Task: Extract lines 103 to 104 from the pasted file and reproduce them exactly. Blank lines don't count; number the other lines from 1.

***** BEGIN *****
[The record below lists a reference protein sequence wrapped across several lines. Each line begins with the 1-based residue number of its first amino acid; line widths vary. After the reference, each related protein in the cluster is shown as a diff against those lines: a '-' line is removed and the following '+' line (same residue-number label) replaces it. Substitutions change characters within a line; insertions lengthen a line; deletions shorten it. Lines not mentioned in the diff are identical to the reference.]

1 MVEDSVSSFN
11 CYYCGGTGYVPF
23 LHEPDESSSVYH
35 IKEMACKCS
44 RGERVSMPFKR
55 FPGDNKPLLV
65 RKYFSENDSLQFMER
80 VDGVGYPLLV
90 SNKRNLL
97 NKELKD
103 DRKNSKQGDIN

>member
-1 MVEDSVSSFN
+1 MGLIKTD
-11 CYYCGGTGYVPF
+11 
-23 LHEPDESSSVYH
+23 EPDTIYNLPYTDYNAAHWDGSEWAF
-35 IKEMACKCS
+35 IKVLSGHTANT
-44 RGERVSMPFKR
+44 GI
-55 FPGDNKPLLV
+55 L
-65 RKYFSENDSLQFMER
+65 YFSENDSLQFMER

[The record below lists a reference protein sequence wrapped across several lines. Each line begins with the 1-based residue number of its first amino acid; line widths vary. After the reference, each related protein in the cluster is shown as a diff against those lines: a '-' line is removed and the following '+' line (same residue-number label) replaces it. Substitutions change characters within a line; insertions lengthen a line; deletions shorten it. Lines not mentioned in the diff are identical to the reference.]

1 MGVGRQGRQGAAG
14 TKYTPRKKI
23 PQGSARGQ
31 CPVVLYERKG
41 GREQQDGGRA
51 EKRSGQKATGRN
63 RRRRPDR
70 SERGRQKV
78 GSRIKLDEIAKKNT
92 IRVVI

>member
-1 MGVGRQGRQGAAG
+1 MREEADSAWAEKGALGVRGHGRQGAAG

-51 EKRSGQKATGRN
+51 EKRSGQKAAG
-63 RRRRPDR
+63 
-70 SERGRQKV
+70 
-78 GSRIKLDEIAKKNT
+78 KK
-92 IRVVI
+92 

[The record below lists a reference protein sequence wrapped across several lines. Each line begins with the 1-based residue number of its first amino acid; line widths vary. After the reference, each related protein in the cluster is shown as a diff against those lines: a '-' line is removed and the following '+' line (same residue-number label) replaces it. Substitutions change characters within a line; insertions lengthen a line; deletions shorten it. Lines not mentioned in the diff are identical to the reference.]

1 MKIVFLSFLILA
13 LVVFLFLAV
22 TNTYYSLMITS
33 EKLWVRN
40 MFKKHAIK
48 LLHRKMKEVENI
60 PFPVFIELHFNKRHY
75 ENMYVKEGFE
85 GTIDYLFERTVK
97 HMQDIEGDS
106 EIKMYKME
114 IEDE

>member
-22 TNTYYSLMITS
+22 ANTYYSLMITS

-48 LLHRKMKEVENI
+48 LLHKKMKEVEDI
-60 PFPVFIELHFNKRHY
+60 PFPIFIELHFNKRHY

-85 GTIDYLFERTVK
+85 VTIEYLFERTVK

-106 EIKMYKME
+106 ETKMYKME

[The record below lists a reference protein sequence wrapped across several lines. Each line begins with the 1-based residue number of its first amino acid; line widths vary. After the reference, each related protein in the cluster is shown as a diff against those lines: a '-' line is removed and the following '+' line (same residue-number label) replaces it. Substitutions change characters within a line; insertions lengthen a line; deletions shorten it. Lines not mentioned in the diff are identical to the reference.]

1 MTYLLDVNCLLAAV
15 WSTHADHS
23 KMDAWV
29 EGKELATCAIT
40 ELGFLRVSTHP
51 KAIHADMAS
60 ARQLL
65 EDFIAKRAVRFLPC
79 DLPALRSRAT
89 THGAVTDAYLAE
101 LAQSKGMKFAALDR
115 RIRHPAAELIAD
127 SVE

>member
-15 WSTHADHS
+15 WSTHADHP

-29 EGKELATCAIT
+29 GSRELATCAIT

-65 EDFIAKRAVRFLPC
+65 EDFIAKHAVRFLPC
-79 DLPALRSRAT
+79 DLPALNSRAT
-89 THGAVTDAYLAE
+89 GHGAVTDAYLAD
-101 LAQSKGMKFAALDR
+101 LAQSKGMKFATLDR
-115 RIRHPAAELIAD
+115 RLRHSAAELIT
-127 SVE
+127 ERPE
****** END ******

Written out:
-115 RIRHPAAELIAD
+115 RLRHSAAELIT